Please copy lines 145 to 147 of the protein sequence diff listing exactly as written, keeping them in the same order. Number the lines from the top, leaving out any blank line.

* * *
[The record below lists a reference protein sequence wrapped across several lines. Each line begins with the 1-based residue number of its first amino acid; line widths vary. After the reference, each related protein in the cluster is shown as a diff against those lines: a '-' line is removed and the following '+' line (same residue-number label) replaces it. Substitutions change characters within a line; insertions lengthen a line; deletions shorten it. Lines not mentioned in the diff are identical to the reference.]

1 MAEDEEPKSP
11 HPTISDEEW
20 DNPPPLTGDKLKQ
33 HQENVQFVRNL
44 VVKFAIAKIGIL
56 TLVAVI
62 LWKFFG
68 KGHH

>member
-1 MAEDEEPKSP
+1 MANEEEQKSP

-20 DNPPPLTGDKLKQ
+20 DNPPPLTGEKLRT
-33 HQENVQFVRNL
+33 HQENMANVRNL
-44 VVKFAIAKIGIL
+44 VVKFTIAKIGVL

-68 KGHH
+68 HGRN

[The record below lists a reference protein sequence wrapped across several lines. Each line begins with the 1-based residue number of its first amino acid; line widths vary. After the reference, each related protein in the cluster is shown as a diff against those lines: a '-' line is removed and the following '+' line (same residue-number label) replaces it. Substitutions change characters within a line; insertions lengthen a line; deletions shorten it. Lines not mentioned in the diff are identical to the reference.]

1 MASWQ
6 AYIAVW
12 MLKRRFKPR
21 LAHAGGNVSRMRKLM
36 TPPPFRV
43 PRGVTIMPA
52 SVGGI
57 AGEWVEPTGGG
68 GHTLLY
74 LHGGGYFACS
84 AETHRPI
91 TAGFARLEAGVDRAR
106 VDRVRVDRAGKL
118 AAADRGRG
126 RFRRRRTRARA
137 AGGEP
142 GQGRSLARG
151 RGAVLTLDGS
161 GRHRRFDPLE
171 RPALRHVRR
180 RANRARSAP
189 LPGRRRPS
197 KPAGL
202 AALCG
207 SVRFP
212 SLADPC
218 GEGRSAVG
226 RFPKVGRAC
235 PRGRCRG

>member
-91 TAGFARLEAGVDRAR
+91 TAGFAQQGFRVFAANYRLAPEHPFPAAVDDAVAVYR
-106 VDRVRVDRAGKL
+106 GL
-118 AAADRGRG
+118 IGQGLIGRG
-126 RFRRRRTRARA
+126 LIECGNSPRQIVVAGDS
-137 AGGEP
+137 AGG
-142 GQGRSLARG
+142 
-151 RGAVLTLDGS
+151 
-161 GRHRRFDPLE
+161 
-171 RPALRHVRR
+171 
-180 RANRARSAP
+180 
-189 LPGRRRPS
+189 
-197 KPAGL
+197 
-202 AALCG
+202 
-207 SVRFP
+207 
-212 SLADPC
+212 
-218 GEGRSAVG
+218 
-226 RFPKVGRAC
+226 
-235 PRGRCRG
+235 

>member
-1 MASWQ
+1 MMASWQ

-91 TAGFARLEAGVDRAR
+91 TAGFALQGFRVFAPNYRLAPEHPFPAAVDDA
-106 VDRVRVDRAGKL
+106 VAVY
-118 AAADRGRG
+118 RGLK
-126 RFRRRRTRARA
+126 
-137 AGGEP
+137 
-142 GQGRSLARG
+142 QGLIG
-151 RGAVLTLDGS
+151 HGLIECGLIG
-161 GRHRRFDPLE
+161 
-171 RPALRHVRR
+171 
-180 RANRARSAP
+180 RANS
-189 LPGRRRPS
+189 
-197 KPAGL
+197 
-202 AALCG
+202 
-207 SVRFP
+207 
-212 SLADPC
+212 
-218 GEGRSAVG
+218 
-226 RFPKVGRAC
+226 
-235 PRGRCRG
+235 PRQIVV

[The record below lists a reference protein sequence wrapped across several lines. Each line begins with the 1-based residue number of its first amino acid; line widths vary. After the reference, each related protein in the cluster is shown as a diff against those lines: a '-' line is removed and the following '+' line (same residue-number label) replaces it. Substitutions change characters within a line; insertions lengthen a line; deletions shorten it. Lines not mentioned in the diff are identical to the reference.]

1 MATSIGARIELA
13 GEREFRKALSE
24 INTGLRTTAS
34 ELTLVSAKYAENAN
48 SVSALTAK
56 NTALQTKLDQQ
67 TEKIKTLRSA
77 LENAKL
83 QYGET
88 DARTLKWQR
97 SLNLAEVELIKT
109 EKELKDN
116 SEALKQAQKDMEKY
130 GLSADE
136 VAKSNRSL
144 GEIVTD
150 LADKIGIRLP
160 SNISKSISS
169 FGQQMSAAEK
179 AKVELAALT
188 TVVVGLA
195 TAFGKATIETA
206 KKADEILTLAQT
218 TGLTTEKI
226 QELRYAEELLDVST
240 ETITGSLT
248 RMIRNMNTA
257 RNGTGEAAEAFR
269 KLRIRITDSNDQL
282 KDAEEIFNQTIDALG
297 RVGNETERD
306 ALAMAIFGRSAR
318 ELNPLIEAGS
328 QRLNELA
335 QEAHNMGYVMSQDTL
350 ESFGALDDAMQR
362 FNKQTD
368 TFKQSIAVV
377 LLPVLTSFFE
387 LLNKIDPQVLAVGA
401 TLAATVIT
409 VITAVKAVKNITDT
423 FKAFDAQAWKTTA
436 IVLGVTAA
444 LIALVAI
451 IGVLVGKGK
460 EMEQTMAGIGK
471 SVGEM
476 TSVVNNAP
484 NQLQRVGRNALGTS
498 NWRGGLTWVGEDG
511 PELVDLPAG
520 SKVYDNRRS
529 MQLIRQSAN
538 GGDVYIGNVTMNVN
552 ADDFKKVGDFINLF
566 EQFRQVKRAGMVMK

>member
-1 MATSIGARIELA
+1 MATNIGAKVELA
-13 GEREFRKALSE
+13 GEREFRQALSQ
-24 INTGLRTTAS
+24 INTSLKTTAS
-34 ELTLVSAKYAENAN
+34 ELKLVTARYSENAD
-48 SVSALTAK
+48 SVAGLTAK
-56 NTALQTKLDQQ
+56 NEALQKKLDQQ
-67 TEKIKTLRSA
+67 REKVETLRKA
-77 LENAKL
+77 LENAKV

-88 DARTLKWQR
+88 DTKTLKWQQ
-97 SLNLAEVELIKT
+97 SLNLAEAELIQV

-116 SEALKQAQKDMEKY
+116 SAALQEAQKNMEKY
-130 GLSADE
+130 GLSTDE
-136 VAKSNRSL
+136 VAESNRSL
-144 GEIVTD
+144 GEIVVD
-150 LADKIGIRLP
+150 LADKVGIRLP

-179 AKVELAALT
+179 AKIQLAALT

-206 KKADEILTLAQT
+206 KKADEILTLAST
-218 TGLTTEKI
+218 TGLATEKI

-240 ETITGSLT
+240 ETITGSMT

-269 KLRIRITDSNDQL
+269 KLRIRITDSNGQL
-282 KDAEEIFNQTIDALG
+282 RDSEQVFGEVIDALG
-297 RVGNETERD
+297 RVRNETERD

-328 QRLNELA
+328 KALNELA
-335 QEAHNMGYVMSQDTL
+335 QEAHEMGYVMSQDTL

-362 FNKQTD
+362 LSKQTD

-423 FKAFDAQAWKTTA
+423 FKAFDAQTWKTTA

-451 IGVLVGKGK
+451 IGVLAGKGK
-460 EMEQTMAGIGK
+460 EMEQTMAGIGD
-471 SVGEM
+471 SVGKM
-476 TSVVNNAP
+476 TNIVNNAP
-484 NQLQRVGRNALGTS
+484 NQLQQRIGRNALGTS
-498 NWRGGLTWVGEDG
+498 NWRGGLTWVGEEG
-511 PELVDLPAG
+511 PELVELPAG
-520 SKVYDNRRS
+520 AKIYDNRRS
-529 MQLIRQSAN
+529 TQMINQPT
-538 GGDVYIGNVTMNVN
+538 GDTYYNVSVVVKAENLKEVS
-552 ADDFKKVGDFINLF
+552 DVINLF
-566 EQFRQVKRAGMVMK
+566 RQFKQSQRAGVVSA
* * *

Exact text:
160 SNISKSISS
169 FGQQMSAAEK
179 AKVELAALT